With over 90 per cent of the votes counted by Thursday 22 October, Luis Arce and David Choquehuanca of MAS (Movement to Socialism), had 55 per cent of the votes in the Bolivian elections held on Sunday 18 October, and overall majorities in both houses of Congress. In contrast to 2019, no-one is challenging the result, and the winners have received congratulations from their opponents. The new president and vice-president are expected to be sworn in in early November.
One question hanging over the new government, however, is the role of Evo Morales, the founder of MAS and president of Bolivia from 2005 to 2019. Morales has been living in Argentina since his forced resignation and flight into exile in 2019, though he is still the leader of MAS and designated the party’s two lead candidates. He also faces various charges related to the disturbances following the 2019 elections, including one of “terrorism”, which Human Rights Watch last month called “disproportionate”.
President-elect Arce seems to want to make a clear distinction between himself and Morales. “I am not Evo Morales. I am not Evo Morales,” he said emphatically to the BBC. And in an interview with the Spanish newspaper El País he was even firmer: “What is certain is that he will have no involvement in the government; he has his role as president of MAS, which is very important… He can help strengthen the government’s relations with the social organisations.” Arce also said that was not planning to appoint people who had served in Morales’ governments, but “young people, new people with new ideas, because that is what the current circumstances require”.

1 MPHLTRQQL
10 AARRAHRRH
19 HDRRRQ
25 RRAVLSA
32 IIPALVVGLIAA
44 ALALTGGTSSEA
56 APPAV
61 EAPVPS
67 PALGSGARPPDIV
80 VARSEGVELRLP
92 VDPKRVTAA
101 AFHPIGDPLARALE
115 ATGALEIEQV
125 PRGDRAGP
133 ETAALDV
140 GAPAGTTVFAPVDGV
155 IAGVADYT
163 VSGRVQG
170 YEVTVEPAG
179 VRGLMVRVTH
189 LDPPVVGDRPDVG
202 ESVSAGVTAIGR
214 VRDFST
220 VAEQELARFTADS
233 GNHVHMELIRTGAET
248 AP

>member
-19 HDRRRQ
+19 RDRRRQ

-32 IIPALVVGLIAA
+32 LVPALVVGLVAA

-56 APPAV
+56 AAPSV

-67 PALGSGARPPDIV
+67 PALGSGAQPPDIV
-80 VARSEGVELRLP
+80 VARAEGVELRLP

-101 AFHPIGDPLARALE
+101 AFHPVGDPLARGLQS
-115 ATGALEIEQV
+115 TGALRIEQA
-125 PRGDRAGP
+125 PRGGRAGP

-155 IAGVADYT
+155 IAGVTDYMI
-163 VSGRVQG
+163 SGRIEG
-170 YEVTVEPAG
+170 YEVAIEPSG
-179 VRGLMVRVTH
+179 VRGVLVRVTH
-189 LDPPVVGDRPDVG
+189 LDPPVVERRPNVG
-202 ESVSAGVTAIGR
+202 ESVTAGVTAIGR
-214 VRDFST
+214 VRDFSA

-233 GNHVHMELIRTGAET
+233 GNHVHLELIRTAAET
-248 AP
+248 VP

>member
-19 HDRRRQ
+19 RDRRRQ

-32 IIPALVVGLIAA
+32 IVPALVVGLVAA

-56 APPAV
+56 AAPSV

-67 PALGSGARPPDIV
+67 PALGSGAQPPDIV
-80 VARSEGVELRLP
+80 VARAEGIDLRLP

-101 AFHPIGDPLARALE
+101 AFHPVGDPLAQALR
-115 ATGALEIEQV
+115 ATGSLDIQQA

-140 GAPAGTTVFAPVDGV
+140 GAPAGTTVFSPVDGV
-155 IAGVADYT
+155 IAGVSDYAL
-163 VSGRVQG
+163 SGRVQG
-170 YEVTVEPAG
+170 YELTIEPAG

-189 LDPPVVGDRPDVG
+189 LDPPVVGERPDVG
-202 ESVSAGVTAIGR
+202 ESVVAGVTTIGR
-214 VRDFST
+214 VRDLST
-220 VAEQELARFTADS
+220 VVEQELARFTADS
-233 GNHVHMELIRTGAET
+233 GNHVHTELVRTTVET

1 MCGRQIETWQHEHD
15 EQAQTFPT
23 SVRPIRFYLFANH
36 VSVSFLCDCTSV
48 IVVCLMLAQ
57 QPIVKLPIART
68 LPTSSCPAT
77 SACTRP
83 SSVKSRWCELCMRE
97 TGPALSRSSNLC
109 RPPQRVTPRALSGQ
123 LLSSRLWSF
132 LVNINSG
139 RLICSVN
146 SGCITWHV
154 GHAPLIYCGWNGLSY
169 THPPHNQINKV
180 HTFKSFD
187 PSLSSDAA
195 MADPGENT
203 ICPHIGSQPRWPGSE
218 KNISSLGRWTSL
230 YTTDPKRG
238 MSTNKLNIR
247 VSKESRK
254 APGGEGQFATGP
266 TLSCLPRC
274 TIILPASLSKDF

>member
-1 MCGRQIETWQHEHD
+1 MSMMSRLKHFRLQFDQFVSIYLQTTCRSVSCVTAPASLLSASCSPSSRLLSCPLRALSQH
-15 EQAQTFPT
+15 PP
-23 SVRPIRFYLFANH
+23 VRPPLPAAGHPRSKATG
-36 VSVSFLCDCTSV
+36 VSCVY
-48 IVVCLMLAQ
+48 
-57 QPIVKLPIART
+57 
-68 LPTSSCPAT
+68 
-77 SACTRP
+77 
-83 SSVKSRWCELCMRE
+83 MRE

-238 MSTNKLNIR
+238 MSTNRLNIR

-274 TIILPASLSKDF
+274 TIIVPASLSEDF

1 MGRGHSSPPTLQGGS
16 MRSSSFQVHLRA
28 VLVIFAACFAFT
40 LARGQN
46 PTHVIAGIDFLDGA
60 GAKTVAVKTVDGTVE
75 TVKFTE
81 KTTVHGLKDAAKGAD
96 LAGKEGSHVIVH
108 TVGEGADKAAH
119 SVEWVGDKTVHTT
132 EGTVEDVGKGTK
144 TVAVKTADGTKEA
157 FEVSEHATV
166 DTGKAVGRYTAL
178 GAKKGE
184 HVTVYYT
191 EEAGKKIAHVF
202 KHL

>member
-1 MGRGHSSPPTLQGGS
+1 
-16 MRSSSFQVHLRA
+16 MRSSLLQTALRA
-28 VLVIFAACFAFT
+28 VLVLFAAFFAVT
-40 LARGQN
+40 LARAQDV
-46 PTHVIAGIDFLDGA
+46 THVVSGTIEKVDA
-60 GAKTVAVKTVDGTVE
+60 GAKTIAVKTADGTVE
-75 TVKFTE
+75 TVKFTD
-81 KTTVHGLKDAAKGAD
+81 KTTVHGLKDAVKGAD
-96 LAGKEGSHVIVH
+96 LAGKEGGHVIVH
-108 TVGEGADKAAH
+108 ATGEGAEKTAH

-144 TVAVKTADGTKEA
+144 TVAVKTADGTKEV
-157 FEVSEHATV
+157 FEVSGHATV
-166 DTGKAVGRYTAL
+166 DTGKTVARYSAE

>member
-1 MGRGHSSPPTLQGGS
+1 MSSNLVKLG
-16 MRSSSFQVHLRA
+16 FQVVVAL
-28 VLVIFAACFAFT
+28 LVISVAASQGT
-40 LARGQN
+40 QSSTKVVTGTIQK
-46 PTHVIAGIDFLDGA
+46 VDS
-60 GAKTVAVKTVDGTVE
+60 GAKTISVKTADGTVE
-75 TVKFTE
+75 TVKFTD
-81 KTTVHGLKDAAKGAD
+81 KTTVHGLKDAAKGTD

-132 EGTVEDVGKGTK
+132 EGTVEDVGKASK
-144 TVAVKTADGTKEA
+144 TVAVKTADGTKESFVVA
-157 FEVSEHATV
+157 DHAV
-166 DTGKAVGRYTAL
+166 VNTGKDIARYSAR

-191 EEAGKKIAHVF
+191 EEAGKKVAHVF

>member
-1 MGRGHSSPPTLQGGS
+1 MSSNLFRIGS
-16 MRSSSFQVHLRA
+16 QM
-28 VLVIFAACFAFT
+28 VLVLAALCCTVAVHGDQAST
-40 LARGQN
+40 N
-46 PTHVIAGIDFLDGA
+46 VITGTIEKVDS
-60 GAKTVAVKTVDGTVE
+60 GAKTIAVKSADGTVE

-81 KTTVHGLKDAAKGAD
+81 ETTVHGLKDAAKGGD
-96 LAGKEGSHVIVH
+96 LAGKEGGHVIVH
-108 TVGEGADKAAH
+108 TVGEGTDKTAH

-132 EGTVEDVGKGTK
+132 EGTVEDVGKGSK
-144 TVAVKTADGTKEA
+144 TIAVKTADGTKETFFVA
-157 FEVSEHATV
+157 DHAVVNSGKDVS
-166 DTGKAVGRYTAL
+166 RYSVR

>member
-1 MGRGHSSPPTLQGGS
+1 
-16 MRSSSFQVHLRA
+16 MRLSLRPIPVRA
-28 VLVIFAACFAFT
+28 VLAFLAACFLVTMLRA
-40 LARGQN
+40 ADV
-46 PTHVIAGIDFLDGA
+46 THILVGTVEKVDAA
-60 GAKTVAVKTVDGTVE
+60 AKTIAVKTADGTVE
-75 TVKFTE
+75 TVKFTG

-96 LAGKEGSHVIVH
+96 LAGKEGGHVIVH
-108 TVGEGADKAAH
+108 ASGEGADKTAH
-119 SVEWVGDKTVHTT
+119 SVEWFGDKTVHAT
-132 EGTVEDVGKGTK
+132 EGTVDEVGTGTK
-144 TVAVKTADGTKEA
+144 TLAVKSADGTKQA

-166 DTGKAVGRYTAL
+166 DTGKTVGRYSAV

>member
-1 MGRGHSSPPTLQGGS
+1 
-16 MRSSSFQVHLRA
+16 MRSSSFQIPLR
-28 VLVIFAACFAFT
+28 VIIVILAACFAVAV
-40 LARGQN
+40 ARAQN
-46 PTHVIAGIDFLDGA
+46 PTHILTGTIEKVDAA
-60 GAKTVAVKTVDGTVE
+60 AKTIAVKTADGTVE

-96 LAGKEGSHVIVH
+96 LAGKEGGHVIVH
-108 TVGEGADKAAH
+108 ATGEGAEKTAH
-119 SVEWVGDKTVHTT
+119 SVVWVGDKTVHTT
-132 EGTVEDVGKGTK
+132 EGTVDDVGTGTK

As regards policy, Arce said that he would continue in the direction he followed when he was economy minister under Morales, of using the state to stimulate the domestic economy. He also spoke of a “hunger grant” to poor Bolivians, a reduction of VAT and a tax on the wealthiest Bolivians, recommended, he said, by the IMF to help countries recover from COVID-19.
The president of the bishops’ conference, Archbishop Ricardo Centellas, welcomed the high level of participation, 88 per cent, and the fact that voting was peaceful. He urged MAS and its two main rivals to unite for the good of the country.